Why? Qualifications may not be recognized. Or when they are officially recognized, employers may not recognize them. Migrants can also fall down the short list of candidates because they do not have local experience, or their English (or French) language capacity is not considered good enough.
In fact, the process of integration into the job market is arduous in the best of cases. Migrants must often settle for a “survival job” when they arrive, especially if they need to support a family. They might then graduate to a “transition job”, such as when an engineer gets a trade position in a factory. And then some, but certainly not all, find a position corresponding to their technical skills.
This is a natural process since migrants usually don’t arrive with Canadian “social skills” and networks. But it is all too often a great tragedy because it when it comes to skills, “if you don’t use them, you lose them”. In other words, “deskilling” is a real problem. Establishing a small business is often a refuge from frustration for Indo-Canadians.
Canada abounds with anecdotes of PhD taxi drivers, even if they can make a comfortable living. The worst case that I have seen is the Indian PhD in nanotechnology working as a restaurant server.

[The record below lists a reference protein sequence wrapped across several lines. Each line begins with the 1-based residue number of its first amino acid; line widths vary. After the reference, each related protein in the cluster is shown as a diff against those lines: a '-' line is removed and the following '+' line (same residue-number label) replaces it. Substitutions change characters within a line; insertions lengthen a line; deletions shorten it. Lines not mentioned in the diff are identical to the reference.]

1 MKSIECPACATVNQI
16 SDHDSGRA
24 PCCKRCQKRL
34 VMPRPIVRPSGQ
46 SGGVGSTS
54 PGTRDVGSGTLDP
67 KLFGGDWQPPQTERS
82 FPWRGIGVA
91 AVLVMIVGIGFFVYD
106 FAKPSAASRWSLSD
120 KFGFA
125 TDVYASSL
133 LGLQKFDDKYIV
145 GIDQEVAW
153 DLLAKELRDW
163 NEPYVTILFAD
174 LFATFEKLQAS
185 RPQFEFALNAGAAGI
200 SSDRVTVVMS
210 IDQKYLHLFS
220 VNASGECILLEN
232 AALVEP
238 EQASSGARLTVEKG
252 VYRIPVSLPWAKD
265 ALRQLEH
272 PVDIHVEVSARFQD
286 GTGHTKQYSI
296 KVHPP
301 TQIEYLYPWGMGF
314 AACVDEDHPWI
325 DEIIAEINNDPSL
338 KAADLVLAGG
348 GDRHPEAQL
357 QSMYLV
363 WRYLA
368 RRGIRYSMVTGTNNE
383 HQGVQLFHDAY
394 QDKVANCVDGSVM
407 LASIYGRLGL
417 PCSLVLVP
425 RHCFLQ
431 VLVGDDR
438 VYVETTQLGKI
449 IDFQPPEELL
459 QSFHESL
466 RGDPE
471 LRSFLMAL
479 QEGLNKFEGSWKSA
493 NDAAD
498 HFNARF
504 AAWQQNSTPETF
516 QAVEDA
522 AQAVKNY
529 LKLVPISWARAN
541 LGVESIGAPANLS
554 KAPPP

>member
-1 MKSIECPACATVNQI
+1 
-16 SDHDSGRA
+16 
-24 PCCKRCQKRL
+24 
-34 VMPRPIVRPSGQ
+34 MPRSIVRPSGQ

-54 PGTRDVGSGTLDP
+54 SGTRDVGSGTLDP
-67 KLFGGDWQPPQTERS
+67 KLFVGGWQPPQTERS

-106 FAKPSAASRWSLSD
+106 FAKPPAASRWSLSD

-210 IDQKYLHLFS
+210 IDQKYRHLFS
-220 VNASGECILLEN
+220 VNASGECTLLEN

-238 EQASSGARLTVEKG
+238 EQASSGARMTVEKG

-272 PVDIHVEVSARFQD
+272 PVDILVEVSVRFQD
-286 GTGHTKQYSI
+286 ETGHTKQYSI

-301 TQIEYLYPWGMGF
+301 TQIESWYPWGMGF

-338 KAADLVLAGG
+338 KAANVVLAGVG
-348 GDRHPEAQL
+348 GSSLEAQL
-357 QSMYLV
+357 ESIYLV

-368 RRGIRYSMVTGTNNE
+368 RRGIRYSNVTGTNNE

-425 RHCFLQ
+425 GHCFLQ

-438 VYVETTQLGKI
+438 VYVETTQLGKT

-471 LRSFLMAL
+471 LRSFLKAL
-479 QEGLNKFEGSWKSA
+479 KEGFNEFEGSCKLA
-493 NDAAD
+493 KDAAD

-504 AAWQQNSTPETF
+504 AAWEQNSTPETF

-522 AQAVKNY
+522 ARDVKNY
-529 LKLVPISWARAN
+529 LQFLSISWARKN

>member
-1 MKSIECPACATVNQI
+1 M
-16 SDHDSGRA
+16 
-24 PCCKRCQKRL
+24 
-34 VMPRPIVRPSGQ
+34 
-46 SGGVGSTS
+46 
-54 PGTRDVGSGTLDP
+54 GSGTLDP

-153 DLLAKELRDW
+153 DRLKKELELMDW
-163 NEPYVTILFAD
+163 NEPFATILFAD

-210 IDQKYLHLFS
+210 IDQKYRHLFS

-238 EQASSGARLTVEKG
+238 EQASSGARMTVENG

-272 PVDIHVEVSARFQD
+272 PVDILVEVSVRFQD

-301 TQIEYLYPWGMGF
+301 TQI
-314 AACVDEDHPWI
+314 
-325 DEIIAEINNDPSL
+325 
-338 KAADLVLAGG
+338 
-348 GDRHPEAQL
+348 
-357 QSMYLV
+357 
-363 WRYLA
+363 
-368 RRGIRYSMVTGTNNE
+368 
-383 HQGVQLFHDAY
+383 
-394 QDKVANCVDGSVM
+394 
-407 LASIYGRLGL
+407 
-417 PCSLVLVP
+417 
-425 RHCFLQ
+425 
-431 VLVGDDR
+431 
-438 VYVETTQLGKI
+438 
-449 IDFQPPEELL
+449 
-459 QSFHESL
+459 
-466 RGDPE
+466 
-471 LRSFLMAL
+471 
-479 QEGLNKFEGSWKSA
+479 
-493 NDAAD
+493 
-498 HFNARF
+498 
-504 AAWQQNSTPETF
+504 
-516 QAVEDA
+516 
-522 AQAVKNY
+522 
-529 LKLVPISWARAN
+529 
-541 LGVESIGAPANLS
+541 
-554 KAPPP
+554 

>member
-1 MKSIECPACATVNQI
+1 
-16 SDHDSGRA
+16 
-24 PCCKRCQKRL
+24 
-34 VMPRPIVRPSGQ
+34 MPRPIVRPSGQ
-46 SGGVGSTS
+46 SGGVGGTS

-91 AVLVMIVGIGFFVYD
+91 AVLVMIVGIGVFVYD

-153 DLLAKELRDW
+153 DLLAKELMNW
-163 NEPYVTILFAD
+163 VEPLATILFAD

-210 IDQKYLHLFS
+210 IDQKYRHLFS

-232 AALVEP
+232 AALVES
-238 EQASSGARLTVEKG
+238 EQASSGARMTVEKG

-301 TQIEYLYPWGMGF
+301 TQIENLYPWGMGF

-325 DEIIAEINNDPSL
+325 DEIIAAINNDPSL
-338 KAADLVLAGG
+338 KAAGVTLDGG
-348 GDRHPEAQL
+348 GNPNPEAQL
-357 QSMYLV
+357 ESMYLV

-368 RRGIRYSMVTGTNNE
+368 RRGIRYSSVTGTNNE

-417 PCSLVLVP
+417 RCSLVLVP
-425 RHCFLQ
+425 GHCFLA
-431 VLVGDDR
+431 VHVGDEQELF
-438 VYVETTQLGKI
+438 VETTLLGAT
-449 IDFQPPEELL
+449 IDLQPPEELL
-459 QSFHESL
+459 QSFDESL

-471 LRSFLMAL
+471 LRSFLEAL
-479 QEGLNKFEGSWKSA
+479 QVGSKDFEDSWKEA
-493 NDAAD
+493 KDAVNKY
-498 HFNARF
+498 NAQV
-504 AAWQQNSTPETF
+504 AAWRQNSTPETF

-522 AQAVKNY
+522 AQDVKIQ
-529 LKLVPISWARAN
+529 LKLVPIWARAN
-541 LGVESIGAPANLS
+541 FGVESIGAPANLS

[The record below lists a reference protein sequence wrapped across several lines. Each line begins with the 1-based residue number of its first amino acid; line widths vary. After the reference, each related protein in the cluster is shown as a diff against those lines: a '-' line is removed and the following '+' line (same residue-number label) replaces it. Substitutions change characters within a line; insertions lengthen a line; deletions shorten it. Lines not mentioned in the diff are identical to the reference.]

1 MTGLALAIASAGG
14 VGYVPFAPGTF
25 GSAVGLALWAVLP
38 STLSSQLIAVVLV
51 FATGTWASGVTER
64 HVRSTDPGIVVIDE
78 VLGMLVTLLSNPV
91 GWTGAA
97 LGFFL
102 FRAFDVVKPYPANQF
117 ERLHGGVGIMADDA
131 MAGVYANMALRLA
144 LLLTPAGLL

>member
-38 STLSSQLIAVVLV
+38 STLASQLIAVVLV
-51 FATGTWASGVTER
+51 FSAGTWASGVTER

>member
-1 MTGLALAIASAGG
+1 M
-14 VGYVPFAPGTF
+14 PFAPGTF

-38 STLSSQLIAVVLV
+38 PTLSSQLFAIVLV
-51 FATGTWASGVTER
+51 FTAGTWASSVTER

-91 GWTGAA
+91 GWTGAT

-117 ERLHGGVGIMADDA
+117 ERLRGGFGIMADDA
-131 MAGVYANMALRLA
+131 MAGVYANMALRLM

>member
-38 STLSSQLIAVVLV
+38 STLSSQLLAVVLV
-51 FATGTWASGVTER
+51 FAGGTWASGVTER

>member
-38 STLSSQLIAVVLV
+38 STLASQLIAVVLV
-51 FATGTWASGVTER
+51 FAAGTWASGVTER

But the reality is that Canada has a far greater share of blue-collar skilled Indians than does the US, where many Indian Americans are doctors, engineers, information technology specialists and so on. This can mean that integration into the job market is harder. The policy shift to give provinces a greater say in migration policy is helping, as does better targeting of skill categories.
Overall, Indo-Canadians are doing fairly well, even if things could be better. Their level of education and incomes are higher than the national average.
There are many Indo-Canadians who have succeeded in trucking, real estate, IT, furniture manufacturing and farming. Indeed, half of Canada’s 300,000 millionaires are either immigrants or first-generation Canadians who made the bulk of their money after their arrival to the country. And these include many Indo-Canadian millionaires like Steve Gupta, Surjit Babra, Ramesh Chotai, Vasu Chanchlani, and Barj Dahan. They also include people like Vikram Vij who opened up an Indian restaurant in Vancouver five years after immigrating to Canada.
Indian migration to Canada is usually a family decision, meaning that the head of family might sacrifice his career for the family. Thus, Indo-Canadian youth who complete their studies in Canada usually have better opportunities, although cultural glass walls and ceilings are still prevalent, especially in times of economic weakness. Canada also provides girls with a relatively “hassle-free” environment compared with India.